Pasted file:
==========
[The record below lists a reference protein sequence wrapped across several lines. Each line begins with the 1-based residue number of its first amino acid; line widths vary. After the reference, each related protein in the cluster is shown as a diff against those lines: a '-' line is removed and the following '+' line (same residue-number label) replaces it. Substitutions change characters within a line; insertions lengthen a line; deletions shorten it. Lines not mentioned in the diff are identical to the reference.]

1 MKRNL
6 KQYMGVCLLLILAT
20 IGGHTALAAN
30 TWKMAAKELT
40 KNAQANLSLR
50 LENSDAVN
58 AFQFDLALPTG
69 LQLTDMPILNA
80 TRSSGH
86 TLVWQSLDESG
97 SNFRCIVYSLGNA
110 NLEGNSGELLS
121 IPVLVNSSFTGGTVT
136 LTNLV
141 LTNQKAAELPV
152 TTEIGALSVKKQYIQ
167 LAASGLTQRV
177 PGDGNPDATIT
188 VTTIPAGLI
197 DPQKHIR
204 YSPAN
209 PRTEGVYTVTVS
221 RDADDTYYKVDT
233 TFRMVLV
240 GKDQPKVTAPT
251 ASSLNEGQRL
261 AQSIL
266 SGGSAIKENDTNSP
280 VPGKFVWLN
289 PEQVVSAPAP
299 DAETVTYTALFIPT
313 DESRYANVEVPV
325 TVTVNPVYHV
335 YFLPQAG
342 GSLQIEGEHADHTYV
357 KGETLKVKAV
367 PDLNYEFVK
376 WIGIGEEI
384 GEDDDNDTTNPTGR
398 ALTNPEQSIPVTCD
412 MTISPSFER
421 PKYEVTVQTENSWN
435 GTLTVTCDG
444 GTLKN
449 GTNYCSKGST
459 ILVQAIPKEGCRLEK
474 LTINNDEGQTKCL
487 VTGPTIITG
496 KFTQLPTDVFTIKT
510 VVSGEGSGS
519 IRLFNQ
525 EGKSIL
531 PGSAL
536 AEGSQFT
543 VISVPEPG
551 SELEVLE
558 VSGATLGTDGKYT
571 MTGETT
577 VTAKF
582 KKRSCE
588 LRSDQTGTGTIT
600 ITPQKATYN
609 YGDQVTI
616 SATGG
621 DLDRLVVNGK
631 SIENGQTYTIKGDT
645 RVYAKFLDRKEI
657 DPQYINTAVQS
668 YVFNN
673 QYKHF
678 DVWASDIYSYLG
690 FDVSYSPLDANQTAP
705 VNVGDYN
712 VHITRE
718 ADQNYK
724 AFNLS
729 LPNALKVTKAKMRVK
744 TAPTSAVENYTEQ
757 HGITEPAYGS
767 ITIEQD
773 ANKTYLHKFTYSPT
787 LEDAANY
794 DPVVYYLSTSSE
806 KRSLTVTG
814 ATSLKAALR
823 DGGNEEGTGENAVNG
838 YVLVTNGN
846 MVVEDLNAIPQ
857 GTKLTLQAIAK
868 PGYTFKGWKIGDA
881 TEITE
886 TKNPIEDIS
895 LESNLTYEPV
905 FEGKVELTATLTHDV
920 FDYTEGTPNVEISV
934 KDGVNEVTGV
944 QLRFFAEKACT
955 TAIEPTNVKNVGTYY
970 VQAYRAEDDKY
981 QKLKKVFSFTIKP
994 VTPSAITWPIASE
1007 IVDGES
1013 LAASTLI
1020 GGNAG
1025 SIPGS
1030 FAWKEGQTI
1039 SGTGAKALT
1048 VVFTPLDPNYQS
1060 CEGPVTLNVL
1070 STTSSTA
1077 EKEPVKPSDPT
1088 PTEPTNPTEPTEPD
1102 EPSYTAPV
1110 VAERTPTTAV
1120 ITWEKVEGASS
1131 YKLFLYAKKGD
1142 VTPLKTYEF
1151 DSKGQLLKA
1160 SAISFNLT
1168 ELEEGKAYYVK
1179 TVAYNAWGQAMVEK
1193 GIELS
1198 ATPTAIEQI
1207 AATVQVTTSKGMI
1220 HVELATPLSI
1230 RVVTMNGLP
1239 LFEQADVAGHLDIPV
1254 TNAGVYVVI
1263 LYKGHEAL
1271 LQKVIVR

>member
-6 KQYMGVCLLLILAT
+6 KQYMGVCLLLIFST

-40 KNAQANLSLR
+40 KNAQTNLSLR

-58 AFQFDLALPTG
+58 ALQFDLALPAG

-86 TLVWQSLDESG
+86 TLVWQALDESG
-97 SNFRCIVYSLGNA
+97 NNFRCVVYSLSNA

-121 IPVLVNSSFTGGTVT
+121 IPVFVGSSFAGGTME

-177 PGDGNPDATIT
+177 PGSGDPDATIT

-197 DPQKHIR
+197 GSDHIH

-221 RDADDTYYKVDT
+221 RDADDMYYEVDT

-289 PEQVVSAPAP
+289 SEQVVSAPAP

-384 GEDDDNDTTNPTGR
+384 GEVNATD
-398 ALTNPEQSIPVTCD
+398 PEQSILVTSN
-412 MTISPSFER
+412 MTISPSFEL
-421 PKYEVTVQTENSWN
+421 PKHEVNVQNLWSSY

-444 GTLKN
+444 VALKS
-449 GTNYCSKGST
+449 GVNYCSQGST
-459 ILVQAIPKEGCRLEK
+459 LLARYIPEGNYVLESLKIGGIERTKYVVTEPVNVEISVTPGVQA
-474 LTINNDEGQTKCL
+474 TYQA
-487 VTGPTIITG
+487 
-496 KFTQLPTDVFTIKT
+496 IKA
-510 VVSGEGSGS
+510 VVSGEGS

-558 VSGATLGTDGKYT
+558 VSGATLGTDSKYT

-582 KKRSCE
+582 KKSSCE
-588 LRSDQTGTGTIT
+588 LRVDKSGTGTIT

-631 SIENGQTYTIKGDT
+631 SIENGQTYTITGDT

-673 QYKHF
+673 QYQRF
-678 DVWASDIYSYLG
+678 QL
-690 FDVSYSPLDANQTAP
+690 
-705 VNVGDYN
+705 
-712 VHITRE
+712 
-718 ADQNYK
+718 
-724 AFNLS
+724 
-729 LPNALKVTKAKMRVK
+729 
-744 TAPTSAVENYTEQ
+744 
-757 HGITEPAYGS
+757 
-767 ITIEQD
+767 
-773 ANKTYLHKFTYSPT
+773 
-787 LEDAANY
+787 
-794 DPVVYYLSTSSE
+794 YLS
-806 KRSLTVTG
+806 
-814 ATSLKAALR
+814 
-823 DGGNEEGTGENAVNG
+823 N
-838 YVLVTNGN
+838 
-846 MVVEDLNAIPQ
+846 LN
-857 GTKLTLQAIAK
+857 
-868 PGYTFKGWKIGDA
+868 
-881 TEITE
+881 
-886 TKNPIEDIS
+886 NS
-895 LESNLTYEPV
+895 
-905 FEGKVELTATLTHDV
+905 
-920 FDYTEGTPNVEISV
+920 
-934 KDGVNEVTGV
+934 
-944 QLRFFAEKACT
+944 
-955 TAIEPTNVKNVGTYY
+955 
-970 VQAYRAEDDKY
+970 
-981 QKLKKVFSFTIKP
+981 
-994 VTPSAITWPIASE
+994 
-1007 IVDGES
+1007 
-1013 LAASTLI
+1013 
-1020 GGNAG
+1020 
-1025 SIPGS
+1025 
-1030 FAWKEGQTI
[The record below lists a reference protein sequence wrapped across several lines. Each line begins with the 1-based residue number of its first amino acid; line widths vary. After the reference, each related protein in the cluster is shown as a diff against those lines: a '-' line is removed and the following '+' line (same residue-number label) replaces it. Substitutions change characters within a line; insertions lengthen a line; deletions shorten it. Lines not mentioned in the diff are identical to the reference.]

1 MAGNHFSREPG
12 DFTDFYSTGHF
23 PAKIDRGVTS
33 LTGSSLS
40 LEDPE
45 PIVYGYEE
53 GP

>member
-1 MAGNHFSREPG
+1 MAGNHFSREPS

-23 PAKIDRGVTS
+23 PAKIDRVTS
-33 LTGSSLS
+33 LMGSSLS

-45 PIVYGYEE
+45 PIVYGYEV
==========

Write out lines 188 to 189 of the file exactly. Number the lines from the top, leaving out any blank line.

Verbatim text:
+690 
-705 VNVGDYN